Professional trade organization Empresarios por Puerto Rico urged the government to use the legal means necessary so that federal allocations aimed at the island’s recovery are mainly channeled through local services and suppliers, “for only then will have a positive effect on the economy.”
Enid Monge-Pastrana, president of the organization, reacted to the report by the Center for a New Economy, which revealed that only 10 percent of the nearly $5 billion in federal funds allocated for rehabilitation works went to hire local companies .
“It would be devastating to the island amid the economic crisis and the disaster it has faced, that these funds are used for the enrichment of companies not established in Puerto Rico and that poverty and inequality continue to increase,” said Monge-Pastrana, urging the government to enforce the Stafford Act, which provides for recovery funds to be invested locally to benefit the economy.
“The most efficient way to invest these allocations is circulating money through local companies that, in turn, will have a multiplier effect on job creation and distribution of wealth,” said Monge-Pastrana.
This week Empresarios for Puerto Rico presented the “Economic and Social Impact of Local companies on Puerto Rico” study, commissioned the Estudios Técnidos firm, revealed that about 96 percent of businesses in Puerto Rico are local, they generate 83 percent of jobs and represent 53 percent of the Gross Domestic Product, as this media outlet reported.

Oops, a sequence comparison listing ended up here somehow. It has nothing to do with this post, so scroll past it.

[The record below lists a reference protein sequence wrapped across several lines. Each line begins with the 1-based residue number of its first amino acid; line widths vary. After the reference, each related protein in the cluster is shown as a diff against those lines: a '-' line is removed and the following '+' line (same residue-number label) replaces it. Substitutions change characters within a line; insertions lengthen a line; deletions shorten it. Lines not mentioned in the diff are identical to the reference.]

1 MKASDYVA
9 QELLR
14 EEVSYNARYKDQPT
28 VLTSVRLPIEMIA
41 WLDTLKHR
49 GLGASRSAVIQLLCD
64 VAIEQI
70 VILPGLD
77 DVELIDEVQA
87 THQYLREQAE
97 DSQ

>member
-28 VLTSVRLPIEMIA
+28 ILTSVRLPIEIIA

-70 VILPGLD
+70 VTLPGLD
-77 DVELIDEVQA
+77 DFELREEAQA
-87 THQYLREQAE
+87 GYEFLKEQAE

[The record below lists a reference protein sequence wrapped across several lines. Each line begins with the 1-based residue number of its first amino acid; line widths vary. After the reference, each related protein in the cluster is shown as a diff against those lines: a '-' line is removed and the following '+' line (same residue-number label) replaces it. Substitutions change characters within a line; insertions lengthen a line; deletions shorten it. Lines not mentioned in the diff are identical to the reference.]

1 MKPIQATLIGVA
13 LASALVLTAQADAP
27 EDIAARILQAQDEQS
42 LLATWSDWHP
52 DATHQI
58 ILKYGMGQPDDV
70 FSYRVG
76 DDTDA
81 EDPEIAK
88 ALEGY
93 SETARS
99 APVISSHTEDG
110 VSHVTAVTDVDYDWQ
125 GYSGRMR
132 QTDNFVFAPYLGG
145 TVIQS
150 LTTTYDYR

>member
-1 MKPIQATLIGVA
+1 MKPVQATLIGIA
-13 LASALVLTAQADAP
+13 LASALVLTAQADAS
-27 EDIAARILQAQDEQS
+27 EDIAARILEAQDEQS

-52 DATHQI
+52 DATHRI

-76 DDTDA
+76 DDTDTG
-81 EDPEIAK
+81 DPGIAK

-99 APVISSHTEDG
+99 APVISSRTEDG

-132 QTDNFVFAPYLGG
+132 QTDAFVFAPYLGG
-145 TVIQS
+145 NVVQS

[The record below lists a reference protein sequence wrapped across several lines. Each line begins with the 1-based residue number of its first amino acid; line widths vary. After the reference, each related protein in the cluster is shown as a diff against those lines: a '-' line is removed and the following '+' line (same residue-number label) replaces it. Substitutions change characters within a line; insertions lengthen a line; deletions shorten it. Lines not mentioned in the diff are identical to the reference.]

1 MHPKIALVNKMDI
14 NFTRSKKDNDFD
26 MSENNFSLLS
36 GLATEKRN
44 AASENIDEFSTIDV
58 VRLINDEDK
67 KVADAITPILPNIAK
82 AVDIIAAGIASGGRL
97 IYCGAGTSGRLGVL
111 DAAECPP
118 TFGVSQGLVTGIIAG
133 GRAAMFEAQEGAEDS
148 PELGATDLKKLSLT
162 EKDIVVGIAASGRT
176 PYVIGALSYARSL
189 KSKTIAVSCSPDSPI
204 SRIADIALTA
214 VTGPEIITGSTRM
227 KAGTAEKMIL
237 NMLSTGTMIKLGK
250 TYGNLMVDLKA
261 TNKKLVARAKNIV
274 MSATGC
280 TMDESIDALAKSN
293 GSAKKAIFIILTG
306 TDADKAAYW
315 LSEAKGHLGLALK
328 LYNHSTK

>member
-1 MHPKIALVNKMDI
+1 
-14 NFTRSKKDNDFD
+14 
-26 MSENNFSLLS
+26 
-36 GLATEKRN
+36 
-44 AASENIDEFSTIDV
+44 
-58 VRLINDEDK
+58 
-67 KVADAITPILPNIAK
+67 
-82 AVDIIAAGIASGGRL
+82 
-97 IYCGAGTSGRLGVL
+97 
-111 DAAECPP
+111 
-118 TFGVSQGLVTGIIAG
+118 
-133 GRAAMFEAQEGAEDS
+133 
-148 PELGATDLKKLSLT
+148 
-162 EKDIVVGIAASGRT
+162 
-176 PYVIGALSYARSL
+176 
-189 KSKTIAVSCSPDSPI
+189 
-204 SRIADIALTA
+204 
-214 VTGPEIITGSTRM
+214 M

During the presentation, Monge-Pastrana reiterated the message of the business sector and economists that the government should ensure that federal allocations effectively serve to move the economy.
“We must enforce the law so that these funds are used to develop infrastructure capital that serves the island and that includes infrastructure composed by our local businesses,” saod Monge-Pastrana, whose organization represents more than 1,000 establishments that generate said about 50,000 jobs.
It is estimated that about $60 billion could be allocated to address the damage caused by Hurricane María, which, used within our industries and businesses, could mitigate the economic crisis over the next two to three years.